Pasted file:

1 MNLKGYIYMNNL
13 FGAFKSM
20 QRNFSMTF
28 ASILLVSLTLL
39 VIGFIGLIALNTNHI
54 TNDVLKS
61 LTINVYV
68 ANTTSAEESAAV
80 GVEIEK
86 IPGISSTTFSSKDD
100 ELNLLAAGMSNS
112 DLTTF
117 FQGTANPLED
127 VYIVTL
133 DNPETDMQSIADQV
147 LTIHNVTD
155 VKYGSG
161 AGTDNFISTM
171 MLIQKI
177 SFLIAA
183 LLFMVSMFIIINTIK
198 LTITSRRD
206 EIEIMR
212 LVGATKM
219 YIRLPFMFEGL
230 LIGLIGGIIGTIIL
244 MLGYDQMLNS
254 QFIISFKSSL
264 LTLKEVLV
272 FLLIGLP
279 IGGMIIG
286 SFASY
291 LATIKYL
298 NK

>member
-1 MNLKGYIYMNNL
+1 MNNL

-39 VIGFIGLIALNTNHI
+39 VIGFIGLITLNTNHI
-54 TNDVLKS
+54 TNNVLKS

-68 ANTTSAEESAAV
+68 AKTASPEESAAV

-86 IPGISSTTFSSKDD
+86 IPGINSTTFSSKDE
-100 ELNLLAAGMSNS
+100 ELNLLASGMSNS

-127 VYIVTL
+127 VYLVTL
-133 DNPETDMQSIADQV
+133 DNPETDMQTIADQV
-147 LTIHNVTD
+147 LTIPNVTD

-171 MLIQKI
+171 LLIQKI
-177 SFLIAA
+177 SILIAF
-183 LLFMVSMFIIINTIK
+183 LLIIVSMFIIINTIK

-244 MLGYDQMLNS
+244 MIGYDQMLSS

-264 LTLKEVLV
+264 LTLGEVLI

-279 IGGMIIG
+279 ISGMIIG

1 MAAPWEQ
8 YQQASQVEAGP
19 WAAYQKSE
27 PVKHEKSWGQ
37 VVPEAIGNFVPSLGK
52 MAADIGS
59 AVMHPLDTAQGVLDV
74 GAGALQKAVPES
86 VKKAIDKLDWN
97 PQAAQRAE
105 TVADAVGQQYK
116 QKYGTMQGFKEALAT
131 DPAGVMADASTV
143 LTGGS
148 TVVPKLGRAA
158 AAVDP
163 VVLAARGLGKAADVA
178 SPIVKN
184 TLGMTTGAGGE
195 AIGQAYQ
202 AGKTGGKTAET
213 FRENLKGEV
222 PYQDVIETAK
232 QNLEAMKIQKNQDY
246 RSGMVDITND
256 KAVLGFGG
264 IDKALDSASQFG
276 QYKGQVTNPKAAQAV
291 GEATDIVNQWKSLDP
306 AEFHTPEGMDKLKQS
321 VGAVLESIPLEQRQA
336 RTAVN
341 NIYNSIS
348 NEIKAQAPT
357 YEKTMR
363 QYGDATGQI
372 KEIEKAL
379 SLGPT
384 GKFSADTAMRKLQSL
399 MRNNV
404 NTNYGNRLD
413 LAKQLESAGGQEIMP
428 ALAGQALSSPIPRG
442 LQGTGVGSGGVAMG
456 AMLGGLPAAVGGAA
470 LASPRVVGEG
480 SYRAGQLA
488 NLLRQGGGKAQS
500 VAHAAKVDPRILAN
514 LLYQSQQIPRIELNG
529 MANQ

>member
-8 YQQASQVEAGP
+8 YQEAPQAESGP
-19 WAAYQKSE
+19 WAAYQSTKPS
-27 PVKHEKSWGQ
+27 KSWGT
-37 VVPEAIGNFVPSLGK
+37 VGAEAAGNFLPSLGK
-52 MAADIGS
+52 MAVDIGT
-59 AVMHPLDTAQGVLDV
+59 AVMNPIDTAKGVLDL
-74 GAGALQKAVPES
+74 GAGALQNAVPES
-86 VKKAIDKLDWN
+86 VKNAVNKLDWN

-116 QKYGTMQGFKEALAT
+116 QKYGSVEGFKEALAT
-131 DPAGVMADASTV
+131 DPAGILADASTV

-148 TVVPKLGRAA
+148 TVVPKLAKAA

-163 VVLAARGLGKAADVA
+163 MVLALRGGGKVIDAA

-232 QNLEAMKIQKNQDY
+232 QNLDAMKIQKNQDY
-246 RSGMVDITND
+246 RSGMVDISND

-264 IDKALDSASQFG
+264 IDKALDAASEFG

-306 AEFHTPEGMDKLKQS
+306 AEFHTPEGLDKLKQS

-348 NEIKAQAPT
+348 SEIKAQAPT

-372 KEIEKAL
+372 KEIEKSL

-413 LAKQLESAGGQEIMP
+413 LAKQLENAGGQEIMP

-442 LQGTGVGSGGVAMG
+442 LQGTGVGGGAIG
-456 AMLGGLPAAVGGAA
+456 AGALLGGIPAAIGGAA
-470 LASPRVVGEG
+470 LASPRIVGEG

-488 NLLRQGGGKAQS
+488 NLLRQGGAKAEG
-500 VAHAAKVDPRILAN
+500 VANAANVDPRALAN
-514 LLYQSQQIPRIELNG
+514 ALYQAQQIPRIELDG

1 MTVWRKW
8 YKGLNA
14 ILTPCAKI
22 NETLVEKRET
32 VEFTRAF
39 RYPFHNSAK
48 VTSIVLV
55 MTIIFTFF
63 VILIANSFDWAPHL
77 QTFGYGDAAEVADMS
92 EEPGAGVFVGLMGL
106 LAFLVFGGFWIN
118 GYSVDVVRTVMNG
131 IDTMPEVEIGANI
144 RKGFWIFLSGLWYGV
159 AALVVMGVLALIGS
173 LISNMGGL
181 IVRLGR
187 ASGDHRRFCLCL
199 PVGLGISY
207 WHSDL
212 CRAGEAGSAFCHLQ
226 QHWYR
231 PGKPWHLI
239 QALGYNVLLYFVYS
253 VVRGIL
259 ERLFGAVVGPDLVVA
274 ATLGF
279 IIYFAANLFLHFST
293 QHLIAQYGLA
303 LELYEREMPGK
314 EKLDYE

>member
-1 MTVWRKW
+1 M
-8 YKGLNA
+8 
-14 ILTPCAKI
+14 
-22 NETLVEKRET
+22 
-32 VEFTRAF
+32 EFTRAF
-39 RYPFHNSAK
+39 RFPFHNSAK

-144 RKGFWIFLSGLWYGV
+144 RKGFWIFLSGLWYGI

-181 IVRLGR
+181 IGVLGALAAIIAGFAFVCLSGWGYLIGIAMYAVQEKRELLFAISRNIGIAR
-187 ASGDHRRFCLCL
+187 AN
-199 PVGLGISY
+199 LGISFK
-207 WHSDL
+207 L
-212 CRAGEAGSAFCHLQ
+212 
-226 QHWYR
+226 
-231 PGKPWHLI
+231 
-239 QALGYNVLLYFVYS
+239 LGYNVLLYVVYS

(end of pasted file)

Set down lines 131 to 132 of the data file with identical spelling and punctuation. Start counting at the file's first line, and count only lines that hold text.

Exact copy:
+74 GAGALQNAVPES
-86 VKKAIDKLDWN